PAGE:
the easy-to-grow superstition mallow

abutilon1.jpg

Superstition Mallow
Abutilon palmeri
MALVACEAE

  • MODERATE TO LOW WATER (TERRACE TO TOP ZONE)

  • FULL to part sun, can take reflected sun with no problems

  • HARDY TO low 20sº F

  • Usually 4x4 feet but gets bigger in well watered situations. Easy to prune down

  • Bright orange flowers most of the year (warm weather)

  • LARVAL HOST to arizona powdered skipper

  • NECTAR SOURCE FOR BUTTERFLIES, MOTHS, BEES, and hummingbirds

  • easy to grow

This is one of those easy plants that you wonder why they aren’t in every landscape. Superstition mallow can grow in full reflected sun to part shade, blooms most of the year, and has relatively few problems. The evergreen leaves are fuzzy and gray to green (in more shade leaves may become greener, while in hot spots the plants will be absolutely silvery white). Flowers are an orangy-yellow hibiscus-like flower that attract native pollinating insects and hummingbirds.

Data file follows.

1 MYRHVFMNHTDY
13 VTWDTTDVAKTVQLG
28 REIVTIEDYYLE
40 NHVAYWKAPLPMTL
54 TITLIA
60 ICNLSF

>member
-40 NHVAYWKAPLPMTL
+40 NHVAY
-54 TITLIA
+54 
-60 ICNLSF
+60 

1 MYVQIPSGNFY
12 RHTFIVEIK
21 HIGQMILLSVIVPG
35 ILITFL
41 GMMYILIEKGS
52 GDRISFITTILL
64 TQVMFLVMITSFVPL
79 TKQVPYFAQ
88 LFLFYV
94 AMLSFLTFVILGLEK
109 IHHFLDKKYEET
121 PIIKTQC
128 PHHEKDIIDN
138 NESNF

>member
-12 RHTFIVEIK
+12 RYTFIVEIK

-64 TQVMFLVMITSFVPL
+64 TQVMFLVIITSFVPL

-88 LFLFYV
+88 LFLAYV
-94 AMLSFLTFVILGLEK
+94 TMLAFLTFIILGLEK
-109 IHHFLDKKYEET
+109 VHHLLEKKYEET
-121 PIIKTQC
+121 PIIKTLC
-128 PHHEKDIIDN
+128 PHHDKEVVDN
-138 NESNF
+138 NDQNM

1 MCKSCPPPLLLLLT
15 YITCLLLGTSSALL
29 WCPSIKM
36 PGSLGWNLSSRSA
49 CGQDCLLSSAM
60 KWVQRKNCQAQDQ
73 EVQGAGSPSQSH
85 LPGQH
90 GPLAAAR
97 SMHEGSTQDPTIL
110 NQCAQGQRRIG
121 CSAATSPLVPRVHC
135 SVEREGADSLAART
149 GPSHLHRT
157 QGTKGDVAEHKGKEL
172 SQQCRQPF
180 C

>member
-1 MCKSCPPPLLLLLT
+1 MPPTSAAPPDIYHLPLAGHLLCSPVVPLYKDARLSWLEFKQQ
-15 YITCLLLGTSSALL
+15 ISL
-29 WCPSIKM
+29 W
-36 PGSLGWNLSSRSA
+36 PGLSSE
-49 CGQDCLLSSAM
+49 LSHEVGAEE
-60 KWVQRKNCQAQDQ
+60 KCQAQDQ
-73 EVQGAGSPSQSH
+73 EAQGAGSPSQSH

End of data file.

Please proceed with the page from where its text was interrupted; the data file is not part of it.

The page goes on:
Plants vary in size depending on water availability and pruning. They can be kept at a smaller 2-3 feet tall and wide or left to sprawl to about 5 feet tall and wide—a few very happy plants have been known to get about 8 feet tall, but they take well to pruning. Temperatures in the low 20s° F. will damage plants though they will grow back.

Superstition mallow is native on rocky slopes; 1000-3000 ft in elevation in Arizona, Southern California, down to sea level in Mexico.

Besides being an excellent nectar plant, it is the larval food plant for the Arizona Powdered Skippers.

Katherine Gierlach